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Where Yarns Are Spun : At the Storyteller Bookstore & Cafe in Canoga Park, the fixation on the spoken narrative borders on the fanatical.

July 23, 1993|SUSAN HEEGER | SPECIAL TO THE TIMES; Susan Heeger writes regularly for The Times

"Everybody has a book in them. Your life is a book. You do the embellishments, the illustrations, the illuminations."

--Badger, a storyteller

On Wednesday evenings, when the music fades and the lights go down at the Storyteller Bookstore & Cafe in Canoga Park, a hush falls over the dinner crowd. Forks slide off quesadil las. Waitresses back away into corners. Even the traffic humming past on busy Sherman Way seems to pause briefly as a speaker climbs the stage, raises a hand and murmurs, "Many years ago, before the world came into being. . . ."

And thus begins a night of tales at the aptly named Storyteller--half book-shop, half brasserie--where the narrative fixation borders on the fanatical.

"As far as I know, it's the only place in the country that specializes in storytelling," says owner Ron Lancaster, whose modest hope is to "start a trend--similar to what we've seen with comedy houses" in venues like his.

Why such an emphasis on anecdote and make-believe?

"Enchantment," Lancaster explains. "Stories reach you in a way you can't be reached otherwise. Their message gets through to our emotions."

Badger, a Chino Hills yarn-spinner who has appeared on Lancaster's stage, links the experience of hearing stories to the comforts of childhood: "The audience becomes 5 years old again," he says, "and they're being read to by their parents in bed."

"It's an interesting alternative to TV-watching, nightclubs and all that alcoholic jazz," adds Linda Shoulders of West Hills, who often visits the Storyteller on Wednesday nights.

In addition to its more conventional coffeehouse lineup of poetry readings and music shows, the Storyteller has, since it opened in March, featured performers of Celtic stories, English tavern tales, folk and fairy lore, and personal narratives. Lancaster, himself a veteran raconteur, often steps up after the scheduled talent to tell some tall ones of his own.

The tale of his enterprise is a story in itself. Until November, Lancaster worked as an accountant at Hughes Aircraft, a job he lost during a spate of layoffs. "I'd always felt I had a lot to give," he recalls, "but I'd never had a chance. I'm devoted to the arts; I love music. I've told stories all my life. A place like this was my dream."

Taking everything he had--savings, pension--and raising all he could, he set about to turn a failed Canoga Park restaurant into a gathering spot for culture-addicts, he says. For $5,000, he bought the contents of a used bookstore in Downey--everything from Judy Blume young-adult novels to tomes on physics and espionage--and installed the contents on a flowered carpet under bright fluorescent lights. An almost ceiling-high bookcase divides his spacious quarters, making way, on one side, for pink tables, a piano and, of course, the stage, all warmed by track lights.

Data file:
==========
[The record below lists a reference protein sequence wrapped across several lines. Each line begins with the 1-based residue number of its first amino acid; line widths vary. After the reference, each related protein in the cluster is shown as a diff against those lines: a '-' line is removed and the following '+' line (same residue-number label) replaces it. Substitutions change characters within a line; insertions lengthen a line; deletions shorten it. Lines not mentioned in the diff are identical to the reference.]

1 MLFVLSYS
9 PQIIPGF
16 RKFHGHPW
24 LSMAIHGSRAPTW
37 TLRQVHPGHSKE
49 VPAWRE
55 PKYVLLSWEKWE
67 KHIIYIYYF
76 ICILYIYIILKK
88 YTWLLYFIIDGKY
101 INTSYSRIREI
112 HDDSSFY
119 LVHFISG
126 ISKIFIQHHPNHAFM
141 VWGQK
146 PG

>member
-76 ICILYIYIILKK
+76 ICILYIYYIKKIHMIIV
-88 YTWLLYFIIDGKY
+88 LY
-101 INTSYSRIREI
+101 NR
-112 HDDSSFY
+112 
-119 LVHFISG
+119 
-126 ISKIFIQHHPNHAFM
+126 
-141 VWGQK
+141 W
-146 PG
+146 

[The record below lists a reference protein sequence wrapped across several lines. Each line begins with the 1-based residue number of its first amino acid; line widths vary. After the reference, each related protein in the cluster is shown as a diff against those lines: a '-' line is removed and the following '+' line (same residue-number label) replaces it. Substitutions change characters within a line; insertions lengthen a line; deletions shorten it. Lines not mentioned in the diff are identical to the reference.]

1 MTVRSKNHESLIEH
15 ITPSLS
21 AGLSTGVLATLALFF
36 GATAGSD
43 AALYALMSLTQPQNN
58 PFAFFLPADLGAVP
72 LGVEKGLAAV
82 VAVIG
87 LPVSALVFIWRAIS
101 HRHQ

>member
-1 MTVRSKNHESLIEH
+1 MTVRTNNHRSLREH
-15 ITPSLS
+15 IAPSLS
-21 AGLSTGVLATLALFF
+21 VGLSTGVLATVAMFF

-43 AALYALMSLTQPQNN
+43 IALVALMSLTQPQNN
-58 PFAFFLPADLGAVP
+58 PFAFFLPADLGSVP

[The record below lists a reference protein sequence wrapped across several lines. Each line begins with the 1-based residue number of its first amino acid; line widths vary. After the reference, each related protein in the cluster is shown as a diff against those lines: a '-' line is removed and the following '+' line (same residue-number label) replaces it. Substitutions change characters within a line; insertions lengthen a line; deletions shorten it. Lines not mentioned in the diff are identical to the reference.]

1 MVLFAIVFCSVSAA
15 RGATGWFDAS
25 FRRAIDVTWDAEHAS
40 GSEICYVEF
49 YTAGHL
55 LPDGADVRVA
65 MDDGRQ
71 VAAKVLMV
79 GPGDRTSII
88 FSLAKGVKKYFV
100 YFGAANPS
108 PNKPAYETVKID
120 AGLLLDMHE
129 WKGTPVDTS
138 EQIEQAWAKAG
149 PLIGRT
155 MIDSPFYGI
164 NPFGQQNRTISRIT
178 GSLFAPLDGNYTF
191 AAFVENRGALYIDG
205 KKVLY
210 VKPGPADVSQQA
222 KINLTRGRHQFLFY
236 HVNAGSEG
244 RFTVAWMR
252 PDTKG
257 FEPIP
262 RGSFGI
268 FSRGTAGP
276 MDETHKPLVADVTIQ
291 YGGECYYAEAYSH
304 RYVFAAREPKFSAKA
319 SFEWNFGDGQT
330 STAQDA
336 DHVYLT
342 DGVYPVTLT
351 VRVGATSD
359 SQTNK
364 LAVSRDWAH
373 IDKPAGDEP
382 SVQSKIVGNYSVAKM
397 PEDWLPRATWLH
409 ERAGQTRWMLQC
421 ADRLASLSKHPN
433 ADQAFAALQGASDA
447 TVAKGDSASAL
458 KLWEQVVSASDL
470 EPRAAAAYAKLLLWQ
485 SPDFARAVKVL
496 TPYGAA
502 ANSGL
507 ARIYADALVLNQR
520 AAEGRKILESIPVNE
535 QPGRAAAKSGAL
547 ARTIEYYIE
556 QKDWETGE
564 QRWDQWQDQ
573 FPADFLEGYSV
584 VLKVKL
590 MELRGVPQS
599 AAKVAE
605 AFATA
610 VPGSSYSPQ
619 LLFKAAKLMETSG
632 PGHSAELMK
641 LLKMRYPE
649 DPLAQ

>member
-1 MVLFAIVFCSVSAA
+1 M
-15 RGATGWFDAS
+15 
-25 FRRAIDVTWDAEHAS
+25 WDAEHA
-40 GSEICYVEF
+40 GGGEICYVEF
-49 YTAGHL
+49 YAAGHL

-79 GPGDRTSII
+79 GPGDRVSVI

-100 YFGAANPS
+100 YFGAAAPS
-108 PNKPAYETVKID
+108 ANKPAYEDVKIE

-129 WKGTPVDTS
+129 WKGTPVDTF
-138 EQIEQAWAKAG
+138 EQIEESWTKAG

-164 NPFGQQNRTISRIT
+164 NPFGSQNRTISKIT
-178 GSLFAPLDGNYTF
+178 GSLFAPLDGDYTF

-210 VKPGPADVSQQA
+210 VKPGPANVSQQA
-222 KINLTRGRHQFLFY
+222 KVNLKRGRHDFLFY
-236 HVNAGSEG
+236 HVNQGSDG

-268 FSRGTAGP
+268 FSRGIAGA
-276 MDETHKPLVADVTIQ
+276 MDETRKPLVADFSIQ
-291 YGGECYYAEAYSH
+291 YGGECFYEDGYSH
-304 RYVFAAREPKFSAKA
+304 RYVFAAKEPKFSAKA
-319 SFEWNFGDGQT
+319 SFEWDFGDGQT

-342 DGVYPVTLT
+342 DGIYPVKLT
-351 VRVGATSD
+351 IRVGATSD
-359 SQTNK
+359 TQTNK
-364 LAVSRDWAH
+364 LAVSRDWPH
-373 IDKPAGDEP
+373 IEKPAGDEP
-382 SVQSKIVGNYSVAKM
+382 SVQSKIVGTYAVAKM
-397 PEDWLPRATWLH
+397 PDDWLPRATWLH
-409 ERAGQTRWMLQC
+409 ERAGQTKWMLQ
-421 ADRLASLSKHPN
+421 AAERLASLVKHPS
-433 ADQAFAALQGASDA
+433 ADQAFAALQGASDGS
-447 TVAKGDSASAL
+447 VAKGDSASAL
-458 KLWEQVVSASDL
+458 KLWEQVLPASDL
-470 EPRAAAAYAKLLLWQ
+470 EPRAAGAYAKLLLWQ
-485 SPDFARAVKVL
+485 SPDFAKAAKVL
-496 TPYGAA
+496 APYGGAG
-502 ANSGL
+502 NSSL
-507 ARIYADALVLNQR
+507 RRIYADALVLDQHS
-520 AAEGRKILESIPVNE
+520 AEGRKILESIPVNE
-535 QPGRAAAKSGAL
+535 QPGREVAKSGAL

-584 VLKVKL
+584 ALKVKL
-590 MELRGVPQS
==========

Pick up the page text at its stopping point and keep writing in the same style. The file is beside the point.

At any time of day, a pianist is likely to be playing Shubert or Debussy for customers dining on salads, sandwiches, Mexican-style entrees, desserts and specialty coffees. No liquor is served.

Partly because of the alcohol-free environment, Lancaster believes, the early months have been a struggle to survive. Still, he remains upbeat and full of plans for the future. Recently, he introduced children's music-and-story events--which he calls "the Doodlebug Company"--on Tuesday and Saturday mornings. In the wake of a short-story reading by students from Pierce College, he hopes to bring in other programs of fiction.

But grown-up tale-telling to what he calls "a mature crowd, 30s, 40s and up," remains the focus, and the passion, of his domain.

According to Badger, with the plethora of L. A. coffeehouses, "it's not unusual to find a place to tell stories. What is uncommon is a venue where you can just tell stories--and where the audience is so receptive."

Some audience members, coming to listen, have even stayed to tell stories themselves, something Lancaster encourages once the featured show has ended.

While Shoulders says hearing tales hasn't moved her yet to climb onstage, she does look at daily events differently now that she's watched what tellers make of life. "When something happens," she said, "I think to myself, 'Would this be a good story?' "

Which is exactly, Lancaster says, how a storyteller is born.


Location: The Storyteller Bookstore & Cafe, 22047 Sherman Way, Canoga Park.

Hours: 11 a.m. to 10 p.m. Mondays through Thursdays, 11 a.m. to midnight Fridays and Saturdays, 4 to 9 p.m. Sundays.

Program: Featured storytelling, 8 p.m. Wednesdays, followed by open storytelling. Poetry readings at 7:30 p.m. on the first and third Tuesday of the month. The Doodlebug Company (for children ages 2 to 7), 10 a.m. Tuesdays and 11 a.m. Saturdays.

Cost: Children's events are free; most others require a $5 food/drink minimum; some (mainly songwriters' nights and some other musical programs) require a $2 to $5 cover charge.

Call: (818) 713-2518.

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